ELKHART — Throughout its 150-year history the one thing that has been constant for the Elkhart Fire Department has been change.
From horse-drawn fire carriages, improved equipment and training, to new buildings, current Fire Chief Chad Carey said that as the risks and hazards have changed, so has the department.
“Everything is constantly changing,” he said.
Pointing to a wall full of pictures at the department's Central Station that depict the fire department throughout its 150-year history, Carey notes how equipment that was appropriate in the past has had to be updated due to many different factors.
“Fires burn differently now than they used to,” he said. “The risks and hazards have changed compared to what past firefighters have had to deal with. We have more training requirements now and more equipment we use. Things change and we have had to adapt to meet those changes.”
Officially created on Dec. 23, 1867, fire companies had existed in the city since at least 1862, according to a 1965 fire department pamphlet. The pamphlet details large fires, such as one at Jesse Panwell’s tavern in 1848 that not only destroyed the tavern, but a general store and a “few weekly newspapers”.
After a few more fires it was determined that the city needed an organized department and in 1862 company Hose No. 1 was formed. Around the time the department was officially created, the Tucker Hook and Ladder Company was formed, along with the Wide Awake Hose Company and what was then considered the town of Elkhart purchased a steam fire engine.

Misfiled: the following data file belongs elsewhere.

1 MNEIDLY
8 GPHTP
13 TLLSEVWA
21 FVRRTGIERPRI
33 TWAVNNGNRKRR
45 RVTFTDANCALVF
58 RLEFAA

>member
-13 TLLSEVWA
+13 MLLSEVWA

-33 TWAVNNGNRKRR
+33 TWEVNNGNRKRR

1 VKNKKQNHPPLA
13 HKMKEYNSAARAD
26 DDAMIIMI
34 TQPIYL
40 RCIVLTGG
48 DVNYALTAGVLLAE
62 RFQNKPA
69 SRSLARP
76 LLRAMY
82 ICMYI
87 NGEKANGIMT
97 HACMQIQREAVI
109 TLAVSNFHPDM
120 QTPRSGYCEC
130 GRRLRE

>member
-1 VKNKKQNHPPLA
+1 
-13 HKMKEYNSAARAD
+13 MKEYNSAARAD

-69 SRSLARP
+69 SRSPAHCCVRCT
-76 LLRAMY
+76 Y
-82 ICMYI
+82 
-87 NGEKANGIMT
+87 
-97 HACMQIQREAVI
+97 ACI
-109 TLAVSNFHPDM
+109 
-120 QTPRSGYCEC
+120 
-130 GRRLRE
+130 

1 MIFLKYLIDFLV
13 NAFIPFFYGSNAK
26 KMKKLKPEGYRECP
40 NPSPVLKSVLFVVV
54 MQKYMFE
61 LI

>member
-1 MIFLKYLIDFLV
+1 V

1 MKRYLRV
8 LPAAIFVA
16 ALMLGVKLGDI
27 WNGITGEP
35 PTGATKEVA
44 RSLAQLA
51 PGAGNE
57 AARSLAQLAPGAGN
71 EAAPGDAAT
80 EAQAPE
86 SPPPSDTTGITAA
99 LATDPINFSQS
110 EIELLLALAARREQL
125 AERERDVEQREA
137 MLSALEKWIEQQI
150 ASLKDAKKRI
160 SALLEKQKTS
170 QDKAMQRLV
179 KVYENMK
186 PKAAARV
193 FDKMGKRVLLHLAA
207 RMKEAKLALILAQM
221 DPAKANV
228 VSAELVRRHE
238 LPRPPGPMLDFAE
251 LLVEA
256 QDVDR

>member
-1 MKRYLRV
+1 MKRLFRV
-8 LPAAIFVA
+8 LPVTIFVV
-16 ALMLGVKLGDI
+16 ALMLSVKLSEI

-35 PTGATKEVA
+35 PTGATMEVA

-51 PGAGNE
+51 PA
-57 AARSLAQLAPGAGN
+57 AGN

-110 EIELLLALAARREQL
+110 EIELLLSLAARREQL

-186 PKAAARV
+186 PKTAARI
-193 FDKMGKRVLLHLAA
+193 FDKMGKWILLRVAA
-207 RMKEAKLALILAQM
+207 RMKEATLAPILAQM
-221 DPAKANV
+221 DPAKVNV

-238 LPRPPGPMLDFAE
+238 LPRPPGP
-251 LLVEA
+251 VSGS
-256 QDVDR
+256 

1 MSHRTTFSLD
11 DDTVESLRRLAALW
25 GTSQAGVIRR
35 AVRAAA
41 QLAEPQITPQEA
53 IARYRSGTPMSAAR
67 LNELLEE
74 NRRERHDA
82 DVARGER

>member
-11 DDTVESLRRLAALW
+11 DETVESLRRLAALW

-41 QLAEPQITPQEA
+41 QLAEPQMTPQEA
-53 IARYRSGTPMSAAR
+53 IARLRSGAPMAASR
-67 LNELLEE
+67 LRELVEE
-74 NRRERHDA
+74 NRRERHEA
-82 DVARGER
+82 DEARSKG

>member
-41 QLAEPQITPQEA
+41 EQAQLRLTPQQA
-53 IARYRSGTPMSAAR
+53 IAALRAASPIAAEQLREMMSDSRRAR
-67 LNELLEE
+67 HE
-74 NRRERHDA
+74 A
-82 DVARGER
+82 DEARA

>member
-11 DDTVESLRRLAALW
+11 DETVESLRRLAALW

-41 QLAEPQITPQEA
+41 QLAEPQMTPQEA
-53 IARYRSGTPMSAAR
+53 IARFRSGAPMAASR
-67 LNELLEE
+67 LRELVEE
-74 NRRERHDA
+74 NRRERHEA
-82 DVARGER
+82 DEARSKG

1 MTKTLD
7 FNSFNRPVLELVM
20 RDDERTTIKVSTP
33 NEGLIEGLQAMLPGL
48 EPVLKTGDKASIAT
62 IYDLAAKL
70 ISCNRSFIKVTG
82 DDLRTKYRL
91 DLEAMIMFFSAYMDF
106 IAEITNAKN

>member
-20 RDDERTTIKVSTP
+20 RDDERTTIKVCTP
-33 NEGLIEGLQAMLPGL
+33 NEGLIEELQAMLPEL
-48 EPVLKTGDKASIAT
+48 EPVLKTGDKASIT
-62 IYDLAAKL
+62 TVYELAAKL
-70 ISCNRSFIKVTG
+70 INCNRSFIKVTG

John Cook, J.R. Brandtley and A.P. Simonton were Elkhart’s first Fire Wardens and in the first fire department ordinance a person could be fined 10 cents for not keeping their house, business or building free from refuse or neglect that could cause a fire.
In 1875, E.A. Campbell was named the city’s first fire chief and the first paid firefighters were enlisted into the department. By 1904-1905 the department had three new fire houses.
ADAPTING TO THE COMMUNITY
Since the early 1900s, Carey said the department has been dedicated to serving and protecting the community, a duty he said the firefighters at the department today carry out with dedication everyday.
“We are actually trying to get back to the neighborhood fire house feel that the department had back in the older times,” he said. “We want to be a part of the community and it is easy to get caught in training or everything we do here and not be involved in the community as much as we would like to be.”
Today’s department features 7 fire stations, 128 firefighters, 3 paramedics ambulances, a water/dive rescue team, hazmat team, technical rescue team and a full all-hazards response department, according to Carey.
Still, even with the larger department and all the change throughout its 150 year history, the department is still a family to those who have served. Carey said he enjoys anytime he can get together with retirees and listen to stories from when they were with the department.
“It is neat to see all the faces that have come through this department throughout the years,” he said.
In honor of the department’s 150th anniversary the city will be hosting two events today to mark the milestone:
- At 2 p.m., near the intersection of East Street and Waterfall Drive, a brief recognition ceremony will be held to share information regarding the history of the department and a City Council resolution honoring the department will be read. Mayor Tim Neese will also unveil an honorary street sign dedicated to Earl Garl, Elkhart’s first firefighter to die in the line of duty on Dec. 11, 1908.
- Following the street dedication, the city’s Traffic Division will paint a temporary red stripe down the middle of East Street, between Waterfall Drive and Division Street, in recognition of the Department’s 150 years of dedicated service.
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